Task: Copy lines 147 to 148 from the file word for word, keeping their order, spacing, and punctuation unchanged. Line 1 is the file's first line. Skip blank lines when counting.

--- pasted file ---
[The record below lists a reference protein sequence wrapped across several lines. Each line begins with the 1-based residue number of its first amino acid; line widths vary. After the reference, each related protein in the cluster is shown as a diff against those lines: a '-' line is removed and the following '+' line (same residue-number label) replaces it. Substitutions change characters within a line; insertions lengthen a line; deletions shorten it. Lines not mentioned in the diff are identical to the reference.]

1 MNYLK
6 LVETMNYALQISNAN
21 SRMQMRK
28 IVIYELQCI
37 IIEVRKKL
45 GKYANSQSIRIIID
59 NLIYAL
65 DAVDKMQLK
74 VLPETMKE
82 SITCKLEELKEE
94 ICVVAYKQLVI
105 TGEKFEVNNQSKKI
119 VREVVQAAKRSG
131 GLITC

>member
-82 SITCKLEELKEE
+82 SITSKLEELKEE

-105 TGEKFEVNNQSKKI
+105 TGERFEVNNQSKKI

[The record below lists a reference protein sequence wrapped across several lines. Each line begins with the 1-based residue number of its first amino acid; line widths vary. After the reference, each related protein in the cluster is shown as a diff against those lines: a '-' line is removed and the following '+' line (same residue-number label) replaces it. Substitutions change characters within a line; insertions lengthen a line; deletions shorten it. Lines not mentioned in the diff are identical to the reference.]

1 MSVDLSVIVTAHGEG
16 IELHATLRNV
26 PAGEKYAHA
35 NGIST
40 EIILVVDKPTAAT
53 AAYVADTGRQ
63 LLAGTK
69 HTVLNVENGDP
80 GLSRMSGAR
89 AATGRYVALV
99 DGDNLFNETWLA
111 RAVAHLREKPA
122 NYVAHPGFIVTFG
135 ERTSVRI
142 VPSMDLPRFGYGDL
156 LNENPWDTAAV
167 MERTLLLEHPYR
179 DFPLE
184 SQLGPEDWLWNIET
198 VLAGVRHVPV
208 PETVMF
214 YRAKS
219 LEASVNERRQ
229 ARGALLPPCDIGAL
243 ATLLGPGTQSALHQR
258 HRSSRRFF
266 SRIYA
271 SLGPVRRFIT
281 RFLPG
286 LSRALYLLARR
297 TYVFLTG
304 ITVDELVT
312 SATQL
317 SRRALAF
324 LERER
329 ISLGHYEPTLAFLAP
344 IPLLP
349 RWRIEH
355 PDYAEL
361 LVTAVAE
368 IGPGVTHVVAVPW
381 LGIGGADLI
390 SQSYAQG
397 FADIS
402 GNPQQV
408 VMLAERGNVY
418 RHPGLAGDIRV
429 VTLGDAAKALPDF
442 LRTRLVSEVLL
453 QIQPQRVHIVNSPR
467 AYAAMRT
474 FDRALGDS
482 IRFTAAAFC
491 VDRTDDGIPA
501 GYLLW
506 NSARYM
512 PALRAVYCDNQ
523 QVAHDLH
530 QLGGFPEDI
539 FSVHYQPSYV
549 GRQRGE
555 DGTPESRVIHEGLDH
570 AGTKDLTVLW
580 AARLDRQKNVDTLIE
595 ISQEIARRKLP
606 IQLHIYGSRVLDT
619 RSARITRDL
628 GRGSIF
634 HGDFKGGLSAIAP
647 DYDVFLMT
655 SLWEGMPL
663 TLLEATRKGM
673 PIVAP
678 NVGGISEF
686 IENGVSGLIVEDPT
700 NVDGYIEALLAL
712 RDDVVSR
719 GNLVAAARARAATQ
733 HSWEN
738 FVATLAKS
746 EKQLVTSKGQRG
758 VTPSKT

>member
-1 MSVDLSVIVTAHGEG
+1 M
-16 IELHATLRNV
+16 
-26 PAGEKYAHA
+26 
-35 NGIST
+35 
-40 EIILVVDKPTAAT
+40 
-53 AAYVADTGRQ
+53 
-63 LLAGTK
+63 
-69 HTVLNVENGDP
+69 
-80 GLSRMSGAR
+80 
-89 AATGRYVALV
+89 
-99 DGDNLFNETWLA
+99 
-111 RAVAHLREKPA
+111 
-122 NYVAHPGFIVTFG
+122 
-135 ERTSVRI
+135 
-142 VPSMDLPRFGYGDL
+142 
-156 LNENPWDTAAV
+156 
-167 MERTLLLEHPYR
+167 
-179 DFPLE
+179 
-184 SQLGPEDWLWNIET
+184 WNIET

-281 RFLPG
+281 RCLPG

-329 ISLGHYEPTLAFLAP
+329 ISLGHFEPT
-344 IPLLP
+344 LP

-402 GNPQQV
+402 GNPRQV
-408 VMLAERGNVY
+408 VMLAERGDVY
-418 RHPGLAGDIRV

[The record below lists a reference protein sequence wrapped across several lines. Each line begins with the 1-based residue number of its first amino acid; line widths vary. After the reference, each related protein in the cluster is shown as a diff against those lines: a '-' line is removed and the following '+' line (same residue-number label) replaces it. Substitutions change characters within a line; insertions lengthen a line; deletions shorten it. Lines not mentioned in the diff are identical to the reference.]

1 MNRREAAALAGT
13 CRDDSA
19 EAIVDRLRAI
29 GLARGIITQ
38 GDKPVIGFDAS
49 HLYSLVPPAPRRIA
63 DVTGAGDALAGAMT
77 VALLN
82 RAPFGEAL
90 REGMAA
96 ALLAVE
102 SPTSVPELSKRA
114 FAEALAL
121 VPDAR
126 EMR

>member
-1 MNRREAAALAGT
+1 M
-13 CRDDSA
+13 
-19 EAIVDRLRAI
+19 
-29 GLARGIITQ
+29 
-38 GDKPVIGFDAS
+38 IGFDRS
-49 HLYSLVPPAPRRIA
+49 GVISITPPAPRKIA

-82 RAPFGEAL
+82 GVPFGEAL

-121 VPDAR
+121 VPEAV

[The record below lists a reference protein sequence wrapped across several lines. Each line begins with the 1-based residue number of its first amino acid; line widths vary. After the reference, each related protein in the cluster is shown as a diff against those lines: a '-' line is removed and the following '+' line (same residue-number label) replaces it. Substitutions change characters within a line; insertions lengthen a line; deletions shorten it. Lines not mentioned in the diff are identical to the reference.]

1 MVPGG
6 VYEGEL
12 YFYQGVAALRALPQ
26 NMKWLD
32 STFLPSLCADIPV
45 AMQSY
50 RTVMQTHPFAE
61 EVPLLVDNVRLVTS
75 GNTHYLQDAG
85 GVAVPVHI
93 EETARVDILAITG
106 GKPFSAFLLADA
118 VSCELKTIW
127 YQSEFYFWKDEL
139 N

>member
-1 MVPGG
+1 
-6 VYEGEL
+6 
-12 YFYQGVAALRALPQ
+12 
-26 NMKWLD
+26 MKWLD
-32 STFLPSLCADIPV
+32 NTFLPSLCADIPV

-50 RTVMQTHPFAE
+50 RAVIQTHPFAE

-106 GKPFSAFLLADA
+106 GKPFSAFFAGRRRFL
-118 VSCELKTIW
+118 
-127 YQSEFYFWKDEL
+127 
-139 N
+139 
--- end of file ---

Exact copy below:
-344 IPLLP
+344 LP